Congress has generally broad authority to impose requirements upon the federal procurement process, or the process whereby agencies obtain goods and services from the private sector. One of the many ways in which Congress has exercised this authority is by enacting measures intended to promote contracting and subcontracting with “small businesses” by federal agencies. Among other things, these measures (1) declare a congressional policy of ensuring that a “fair proportion” of federal contract and subcontract dollars are awarded to small businesses; (2) establish government-wide and agency-specific goals for the percentage of contract and/or subcontract dollars awarded to small businesses; (3) require or authorize agencies to conduct competitions in which only small businesses may compete (i.e., set-asides), or make noncompetitive awards to them in circumstances when such awards could not be made to other businesses; and (4) task the Small Business Administration (SBA) and officers of the procuring agencies with reviewing and helping to restructure proposed procurements so as to maximize opportunities for small business participation. A companion report, CRS Report R42391, Legal Authorities Governing Federal Contracting and Subcontracting with Small Businesses, by Kate M. Manuel and Erika K. Lunder, provides an overview of these statutes, the regulations implementing them, and the various judicial and other tribunals that construe them.

This report describes and analyzes measures that Members of the 112th Congress have enacted or proposed in response to particular issues pertaining to small business contracting and subcontracting. The majority of such measures appear to address (1) the standards under which firms’ size is measured, including the establishment of size standards for “early stage” small businesses and “mid-sized” firms (H.R. 585, H.R. 1812, H.R. 3184, H.R. 3987, H.R. 4121, H.R. 4310, S. 1590); (2) government-wide or agency-specific goals for contracting and subcontracting with small businesses (H.R. 2424, H.R. 2921, H.R. 2949, H.R. 3184, H.R. 3438, H.R. 3779, H.R. 3850, H.R. 4048, H.R. 4310, H.R. 5829, S. 180, S. 1110, S. 1154, S. 1334, S. 3213); and (3) eligibility for the set-aside programs for particular types of small businesses (e.g., HUBZone small businesses) (H.R. 598, H.R. 2131, H.R. 2416, H.R. 2424, H.R. 2921, H.R. 3754, H.R. 5729, S. 236, S. 633, S. 976, S. 1334, S. 1756, S. 1874, S. 2157).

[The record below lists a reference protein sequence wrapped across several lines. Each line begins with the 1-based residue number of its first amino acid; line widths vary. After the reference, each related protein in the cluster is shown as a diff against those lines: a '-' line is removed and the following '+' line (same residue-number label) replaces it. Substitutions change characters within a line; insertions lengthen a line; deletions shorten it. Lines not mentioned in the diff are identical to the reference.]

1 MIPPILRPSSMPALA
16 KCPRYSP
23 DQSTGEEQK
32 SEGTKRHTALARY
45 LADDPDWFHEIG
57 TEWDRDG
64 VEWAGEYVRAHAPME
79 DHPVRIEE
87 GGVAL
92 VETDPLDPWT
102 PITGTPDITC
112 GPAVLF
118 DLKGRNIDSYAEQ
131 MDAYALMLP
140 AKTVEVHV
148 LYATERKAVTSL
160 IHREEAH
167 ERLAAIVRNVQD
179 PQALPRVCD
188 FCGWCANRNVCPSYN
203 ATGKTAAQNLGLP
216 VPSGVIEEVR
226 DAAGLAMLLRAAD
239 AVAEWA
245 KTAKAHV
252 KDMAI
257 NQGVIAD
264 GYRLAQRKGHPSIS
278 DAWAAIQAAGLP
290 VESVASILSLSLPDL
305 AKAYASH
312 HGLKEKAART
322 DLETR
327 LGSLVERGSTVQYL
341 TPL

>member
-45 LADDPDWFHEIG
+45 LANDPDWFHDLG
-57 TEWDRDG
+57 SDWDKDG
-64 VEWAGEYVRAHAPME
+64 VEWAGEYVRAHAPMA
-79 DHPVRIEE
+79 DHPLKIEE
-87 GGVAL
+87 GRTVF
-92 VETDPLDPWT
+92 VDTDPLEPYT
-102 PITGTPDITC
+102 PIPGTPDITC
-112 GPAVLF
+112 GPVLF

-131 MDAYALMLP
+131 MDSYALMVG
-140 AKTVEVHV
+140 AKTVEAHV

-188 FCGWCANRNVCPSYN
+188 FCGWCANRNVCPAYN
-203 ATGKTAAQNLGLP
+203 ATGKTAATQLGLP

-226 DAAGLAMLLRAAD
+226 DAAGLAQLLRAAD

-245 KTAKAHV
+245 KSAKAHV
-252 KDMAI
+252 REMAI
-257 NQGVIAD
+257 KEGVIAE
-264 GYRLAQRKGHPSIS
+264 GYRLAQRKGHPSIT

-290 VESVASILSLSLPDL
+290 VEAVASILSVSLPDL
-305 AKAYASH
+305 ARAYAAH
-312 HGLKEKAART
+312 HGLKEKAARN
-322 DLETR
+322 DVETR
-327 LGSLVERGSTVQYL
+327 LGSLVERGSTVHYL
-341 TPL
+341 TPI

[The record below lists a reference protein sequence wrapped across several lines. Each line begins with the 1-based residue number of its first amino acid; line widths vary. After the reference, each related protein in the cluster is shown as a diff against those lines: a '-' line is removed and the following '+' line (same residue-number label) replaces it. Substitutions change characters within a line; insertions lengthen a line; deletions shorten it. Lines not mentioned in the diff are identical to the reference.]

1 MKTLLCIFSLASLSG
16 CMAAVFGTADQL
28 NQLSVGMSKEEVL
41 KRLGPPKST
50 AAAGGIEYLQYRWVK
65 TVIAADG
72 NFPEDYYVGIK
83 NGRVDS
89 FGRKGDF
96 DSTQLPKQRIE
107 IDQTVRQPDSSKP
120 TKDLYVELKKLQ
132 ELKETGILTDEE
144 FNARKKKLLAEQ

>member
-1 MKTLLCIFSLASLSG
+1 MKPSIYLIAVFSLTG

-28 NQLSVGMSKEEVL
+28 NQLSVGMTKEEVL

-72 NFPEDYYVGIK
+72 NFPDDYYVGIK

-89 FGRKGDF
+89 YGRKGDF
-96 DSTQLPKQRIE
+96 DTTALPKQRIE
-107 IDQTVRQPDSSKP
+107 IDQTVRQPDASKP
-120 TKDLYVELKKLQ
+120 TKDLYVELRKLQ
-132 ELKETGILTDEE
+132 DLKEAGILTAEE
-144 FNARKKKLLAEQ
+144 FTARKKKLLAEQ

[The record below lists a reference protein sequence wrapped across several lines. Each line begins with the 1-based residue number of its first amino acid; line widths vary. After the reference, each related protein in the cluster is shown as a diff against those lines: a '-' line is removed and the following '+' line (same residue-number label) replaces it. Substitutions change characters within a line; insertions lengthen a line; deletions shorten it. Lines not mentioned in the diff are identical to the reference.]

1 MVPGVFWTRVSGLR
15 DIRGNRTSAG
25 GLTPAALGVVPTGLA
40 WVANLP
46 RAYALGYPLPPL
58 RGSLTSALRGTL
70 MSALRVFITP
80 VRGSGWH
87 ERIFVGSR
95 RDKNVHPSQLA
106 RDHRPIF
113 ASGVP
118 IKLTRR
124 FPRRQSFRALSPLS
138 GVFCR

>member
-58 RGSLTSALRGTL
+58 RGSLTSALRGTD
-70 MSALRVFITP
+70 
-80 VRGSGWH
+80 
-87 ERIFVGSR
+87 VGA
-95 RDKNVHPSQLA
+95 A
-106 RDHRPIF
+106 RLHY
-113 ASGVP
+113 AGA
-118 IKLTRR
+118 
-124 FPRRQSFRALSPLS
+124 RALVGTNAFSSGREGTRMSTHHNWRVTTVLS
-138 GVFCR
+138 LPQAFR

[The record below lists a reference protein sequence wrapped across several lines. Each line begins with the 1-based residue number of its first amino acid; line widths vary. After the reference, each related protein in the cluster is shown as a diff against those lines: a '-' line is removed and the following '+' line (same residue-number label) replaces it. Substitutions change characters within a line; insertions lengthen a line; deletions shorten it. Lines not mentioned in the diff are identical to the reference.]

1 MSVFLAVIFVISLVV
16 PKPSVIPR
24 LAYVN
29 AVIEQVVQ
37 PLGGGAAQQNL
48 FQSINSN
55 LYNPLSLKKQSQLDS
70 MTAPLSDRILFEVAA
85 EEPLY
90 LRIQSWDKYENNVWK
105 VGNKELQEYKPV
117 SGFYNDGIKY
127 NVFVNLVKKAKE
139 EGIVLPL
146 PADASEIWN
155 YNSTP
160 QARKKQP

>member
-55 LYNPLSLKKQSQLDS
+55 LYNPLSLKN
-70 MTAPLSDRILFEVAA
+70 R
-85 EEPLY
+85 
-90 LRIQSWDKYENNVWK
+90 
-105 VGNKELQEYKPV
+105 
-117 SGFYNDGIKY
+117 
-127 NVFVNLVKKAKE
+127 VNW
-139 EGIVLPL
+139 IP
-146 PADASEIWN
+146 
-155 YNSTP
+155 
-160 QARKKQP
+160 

Other measures address federal contractors’ obligations vis-à-vis small business subcontractors (H.R. 2424, H.R. 3893, H.R. 4310, S. 370, S. 1334); limitations on the amount of work that may be subcontracted under contracts awarded under the authority of the Small Business Act (H.R. 3893, H.R. 4310); expedited payment of small business contractors (S. 1736); increases to the maximum surety bond amount that SBA may guarantee (H.R. 12, H.R. 2424, H.R. 4310, S. 1334, S. 1549, S. 1660, S. 2187); bundling and consolidation of requirements into contracts unsuitable for award to small businesses (H.R. 2424, H.R. 4081, H.R. 4310, S. 1334); and agency “insourcing” of functions performed by small businesses (H.R. 3851, H.R. 3893, H.R. 3980, H.R. 4310). Yet other measures address the responsibilities of SBA Procurement Center Representatives and agency Offices of Small and Disadvantaged Business Utilization (H.R. 3851, H.R. 3980, H.R. 4310); the circumstances in which agencies may set aside contracts for small businesses or make non-competitive awards to them (H.R. 240, H.R. 4118, H.R. 4203, S. 129, S. 2172); the use of small businesses when making “small purchases” (H.R. 2424, S. 1334); mentorprotégé programs wherein large businesses provide financial and other assistance to small businesses (P.L. 112-81, H.R. 3985, H.R. 4310); the deterrence and punishment of fraud in small business contracting programs (H.R. 3184, H.R. 4206, H.R. 4310, S. 633, S. 914, S. 1184); and contracting or subcontracting with small businesses by particular agencies (P.L. 112-74, P.L. 112- 81, H.R. 4310, S. 1546). 

Date of Report: June 6, 2012
Number of Pages: 40
Order Number: R42390
Price: $29.95